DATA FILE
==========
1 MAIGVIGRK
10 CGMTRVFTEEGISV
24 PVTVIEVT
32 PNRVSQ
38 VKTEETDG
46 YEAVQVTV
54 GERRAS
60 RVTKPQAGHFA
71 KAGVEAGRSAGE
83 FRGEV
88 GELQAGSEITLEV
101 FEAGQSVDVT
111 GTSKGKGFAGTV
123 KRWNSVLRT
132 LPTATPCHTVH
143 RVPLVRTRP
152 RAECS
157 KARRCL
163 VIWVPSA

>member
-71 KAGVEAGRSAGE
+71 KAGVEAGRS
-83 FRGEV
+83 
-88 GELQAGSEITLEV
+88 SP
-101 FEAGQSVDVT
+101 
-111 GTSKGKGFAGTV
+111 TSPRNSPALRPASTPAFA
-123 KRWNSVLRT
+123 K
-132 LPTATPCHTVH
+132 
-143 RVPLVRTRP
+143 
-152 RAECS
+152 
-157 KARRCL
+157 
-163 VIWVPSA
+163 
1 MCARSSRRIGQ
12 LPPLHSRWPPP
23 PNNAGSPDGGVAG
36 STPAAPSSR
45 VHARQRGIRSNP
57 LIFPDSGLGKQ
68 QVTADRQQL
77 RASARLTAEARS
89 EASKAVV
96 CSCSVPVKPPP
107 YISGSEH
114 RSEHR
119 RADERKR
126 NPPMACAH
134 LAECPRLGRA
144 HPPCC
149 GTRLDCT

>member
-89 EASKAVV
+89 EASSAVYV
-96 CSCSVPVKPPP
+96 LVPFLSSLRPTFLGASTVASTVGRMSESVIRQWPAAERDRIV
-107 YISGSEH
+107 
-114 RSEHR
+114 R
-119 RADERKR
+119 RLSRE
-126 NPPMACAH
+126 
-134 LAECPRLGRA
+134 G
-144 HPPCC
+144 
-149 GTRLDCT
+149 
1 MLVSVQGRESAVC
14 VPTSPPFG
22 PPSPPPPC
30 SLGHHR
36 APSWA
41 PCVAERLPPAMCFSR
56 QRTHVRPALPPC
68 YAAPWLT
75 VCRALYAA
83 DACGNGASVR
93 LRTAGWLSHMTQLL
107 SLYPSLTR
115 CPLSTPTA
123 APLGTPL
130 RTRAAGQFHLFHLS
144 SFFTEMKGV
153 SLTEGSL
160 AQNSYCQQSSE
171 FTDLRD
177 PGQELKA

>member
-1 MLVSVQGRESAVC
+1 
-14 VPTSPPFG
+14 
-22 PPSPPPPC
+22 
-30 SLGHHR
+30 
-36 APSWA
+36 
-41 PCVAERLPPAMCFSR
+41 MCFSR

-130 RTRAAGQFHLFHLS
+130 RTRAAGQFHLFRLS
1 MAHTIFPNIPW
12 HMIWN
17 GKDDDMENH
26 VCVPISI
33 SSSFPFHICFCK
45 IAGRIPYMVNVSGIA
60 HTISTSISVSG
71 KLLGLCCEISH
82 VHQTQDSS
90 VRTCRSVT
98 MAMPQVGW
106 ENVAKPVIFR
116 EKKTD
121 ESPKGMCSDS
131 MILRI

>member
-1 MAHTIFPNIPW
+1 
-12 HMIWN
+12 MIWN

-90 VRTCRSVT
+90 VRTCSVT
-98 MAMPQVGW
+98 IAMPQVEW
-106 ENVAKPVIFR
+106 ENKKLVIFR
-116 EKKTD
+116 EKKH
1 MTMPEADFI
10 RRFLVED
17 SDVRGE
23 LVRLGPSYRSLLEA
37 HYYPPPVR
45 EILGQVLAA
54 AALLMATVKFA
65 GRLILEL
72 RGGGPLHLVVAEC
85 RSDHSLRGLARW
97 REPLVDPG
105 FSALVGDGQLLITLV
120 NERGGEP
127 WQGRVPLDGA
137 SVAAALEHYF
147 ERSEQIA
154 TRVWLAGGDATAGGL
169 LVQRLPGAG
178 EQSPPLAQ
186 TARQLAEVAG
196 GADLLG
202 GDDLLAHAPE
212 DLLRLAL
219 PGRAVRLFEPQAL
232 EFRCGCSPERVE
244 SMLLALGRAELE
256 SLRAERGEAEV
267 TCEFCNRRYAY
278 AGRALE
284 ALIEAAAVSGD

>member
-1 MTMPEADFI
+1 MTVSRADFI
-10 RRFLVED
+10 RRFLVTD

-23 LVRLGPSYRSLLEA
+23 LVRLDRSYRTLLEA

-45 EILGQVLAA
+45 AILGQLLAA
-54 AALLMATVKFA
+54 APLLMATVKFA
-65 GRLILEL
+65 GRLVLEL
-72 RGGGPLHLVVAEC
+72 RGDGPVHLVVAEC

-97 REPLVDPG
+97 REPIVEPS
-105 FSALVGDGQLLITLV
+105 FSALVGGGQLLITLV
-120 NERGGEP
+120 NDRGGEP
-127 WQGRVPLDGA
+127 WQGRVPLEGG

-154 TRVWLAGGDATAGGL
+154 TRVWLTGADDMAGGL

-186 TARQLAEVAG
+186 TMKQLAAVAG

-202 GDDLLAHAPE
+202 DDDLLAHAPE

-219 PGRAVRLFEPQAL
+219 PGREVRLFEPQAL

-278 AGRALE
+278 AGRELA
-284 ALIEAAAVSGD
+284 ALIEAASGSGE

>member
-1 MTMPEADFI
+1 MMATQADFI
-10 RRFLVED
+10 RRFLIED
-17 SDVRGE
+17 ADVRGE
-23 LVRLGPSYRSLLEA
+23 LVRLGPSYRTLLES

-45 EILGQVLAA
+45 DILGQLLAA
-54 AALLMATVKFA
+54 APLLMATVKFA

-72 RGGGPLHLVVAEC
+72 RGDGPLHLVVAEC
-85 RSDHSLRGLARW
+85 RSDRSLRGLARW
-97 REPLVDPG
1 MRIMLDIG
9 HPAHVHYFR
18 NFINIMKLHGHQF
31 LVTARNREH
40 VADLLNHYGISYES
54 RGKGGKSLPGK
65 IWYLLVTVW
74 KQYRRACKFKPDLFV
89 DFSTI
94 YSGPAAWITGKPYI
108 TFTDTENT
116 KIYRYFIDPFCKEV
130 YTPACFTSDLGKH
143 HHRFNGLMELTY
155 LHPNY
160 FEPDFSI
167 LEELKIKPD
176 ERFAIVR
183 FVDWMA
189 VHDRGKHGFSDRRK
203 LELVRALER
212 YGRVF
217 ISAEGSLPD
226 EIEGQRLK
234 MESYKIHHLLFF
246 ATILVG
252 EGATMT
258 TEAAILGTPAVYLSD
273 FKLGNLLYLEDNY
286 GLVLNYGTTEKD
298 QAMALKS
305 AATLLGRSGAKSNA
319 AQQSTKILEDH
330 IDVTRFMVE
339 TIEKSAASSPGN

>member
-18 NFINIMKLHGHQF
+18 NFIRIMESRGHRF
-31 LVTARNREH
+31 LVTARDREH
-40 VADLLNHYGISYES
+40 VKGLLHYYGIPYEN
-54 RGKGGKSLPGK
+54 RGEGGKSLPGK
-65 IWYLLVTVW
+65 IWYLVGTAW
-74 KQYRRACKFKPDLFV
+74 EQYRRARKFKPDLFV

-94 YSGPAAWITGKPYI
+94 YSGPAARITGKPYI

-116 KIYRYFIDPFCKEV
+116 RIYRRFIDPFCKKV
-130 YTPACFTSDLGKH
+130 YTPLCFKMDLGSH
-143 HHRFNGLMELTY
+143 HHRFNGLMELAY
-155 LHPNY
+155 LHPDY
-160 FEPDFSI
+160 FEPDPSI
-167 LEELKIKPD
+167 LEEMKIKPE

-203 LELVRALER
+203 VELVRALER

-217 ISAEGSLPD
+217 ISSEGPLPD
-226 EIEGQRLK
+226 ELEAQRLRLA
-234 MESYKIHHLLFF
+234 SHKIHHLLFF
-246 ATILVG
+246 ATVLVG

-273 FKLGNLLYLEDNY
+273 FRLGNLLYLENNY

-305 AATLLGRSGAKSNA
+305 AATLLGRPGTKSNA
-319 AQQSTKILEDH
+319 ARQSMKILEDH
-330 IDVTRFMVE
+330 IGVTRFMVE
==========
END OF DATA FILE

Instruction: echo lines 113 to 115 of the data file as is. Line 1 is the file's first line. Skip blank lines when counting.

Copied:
+130 RTRAAGQFHLFRLS
1 MAHTIFPNIPW
12 HMIWN